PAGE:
NATIONAL CRACKDOWN

Two schools in Laikipia shut over safety

Another given one week to comply with regulations or be closed

In Summary
  • Registration of Ephma Academy in Timau and Bridge International School in Likii revoked
  • Pupils including KCPE candidates ordered to be absorbed in nearby public schools
Education officers close Bridge International School in Nanyuki town on Monday, October 7, 2019
NON-COMPLIANCE: Education officers close Bridge International School in Nanyuki town on Monday, October 7, 2019
Image: ELIUD WAITHAKA

Two primary schools in Laikipia East subcounty were on Monday closed and another given one week to comply with regulations or face a similar fate.

The operation was led by Laikipia East deputy county commissioner Esther Dhahabu and local education officials.

They revoked the registration of Ephma Academy in Timau and Bridge International School in Likii. The pupils were ordered to be absorbed in nearby public schools.

Spring Fair Academy was given a one-week ultimatum to renovate and expand classrooms in the school’s tiny compound. The owners should relocate a kitchen that is adjacent to classrooms to avert a disaster in case of fire.

Dhahabu said the move was prompted by the directive from the Ministry of Education that the safety of learners should be ensured in all schools.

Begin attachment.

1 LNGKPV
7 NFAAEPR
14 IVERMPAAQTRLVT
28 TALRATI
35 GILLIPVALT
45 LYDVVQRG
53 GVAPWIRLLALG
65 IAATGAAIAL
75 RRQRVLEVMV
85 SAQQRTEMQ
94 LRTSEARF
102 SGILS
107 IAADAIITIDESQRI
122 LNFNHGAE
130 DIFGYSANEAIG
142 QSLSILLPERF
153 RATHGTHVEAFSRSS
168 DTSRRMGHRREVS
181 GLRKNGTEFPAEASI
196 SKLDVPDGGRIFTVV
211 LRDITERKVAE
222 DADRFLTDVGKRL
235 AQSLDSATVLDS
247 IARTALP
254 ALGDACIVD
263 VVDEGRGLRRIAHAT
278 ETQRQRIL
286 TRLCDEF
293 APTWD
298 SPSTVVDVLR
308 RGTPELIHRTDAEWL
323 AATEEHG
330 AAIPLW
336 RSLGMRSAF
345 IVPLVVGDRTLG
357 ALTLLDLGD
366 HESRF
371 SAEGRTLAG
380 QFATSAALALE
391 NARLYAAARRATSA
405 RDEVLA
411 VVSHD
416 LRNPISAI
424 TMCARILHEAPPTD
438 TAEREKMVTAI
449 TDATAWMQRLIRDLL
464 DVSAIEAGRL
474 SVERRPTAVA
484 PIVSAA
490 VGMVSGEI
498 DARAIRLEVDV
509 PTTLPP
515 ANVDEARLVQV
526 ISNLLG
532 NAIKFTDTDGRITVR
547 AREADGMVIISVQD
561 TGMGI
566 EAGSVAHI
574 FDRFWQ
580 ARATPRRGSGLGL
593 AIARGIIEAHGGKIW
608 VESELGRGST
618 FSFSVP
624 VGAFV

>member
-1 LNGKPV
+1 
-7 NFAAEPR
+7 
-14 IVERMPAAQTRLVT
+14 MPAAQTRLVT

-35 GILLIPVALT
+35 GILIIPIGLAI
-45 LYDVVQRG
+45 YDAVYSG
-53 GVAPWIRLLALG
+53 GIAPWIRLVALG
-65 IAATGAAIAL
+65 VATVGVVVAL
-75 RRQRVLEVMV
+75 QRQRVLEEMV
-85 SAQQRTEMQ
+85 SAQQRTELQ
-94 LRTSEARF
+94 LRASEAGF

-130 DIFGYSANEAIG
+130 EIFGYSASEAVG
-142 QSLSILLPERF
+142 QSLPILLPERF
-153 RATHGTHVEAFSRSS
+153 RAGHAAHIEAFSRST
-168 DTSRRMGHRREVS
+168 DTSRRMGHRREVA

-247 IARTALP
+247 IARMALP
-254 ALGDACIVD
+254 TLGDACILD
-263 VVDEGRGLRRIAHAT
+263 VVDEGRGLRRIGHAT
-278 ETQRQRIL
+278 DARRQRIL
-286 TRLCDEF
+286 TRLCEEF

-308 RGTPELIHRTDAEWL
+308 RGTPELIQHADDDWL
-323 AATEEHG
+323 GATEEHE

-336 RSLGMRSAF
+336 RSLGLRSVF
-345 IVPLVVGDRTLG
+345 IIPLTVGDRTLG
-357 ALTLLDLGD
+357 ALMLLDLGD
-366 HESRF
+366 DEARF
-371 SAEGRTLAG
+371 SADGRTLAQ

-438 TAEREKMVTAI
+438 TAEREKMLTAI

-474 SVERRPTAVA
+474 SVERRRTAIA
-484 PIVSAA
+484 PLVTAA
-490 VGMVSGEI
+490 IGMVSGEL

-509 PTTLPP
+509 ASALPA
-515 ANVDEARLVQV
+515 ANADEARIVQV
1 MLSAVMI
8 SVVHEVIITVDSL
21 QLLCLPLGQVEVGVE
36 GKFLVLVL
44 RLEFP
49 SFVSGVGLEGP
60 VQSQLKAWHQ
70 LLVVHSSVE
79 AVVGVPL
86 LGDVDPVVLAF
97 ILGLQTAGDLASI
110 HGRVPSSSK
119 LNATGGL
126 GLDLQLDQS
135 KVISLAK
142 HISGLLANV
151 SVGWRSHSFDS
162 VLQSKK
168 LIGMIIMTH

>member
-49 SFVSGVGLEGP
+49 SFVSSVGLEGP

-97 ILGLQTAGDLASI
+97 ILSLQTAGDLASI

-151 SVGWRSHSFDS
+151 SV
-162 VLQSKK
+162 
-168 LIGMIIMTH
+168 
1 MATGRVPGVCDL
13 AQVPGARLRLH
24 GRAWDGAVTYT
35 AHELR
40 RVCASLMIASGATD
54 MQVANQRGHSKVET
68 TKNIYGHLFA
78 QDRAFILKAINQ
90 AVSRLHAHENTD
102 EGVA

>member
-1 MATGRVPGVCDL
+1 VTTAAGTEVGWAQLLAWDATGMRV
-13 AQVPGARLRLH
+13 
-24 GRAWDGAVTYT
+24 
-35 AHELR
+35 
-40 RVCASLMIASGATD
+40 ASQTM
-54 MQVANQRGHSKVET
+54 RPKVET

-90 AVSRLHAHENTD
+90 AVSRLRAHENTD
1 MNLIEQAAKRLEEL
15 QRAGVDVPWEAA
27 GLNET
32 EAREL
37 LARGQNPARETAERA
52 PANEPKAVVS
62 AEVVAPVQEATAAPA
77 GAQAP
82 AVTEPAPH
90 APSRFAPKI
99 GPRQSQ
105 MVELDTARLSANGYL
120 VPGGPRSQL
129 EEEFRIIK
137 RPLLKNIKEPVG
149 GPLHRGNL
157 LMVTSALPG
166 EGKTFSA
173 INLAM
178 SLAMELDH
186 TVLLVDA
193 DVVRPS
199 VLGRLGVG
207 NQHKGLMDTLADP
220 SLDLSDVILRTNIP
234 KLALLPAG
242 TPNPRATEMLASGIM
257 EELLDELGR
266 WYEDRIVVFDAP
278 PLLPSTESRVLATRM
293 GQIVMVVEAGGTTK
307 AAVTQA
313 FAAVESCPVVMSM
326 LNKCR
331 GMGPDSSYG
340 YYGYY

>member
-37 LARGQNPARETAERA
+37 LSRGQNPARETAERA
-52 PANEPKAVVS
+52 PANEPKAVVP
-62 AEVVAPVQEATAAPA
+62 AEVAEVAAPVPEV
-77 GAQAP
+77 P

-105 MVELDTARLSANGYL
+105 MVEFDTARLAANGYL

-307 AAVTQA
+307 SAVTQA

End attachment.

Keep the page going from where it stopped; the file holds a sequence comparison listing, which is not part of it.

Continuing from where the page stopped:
“We would not want to get an incident where a learner is injured or dies while at a learning institution and that’s why we’re enforcing the directive to the full,” the DCC said.

Laikipia East subcounty director of education Kimathi Kiara said Ephma Academy had 130 learners among them 21 KCPE candidates. The private day and boarding primary school had dilapidated structures for classrooms and a dormitory, lacked good latrines and all 11 teachers were not registered by the Teachers Service Commission.

The education officials said they had discovered ECDE pupils and those in grades one, two and three had been combined in one class and taught by a single teacher.

 

At Bridge International with a population of 88 pupils, the officials noted the institution lacked adequate space for classrooms and a playground. It stood on a quarter-acre, the classrooms were dilapidated and lacked windows and proper doors. The school was not registered.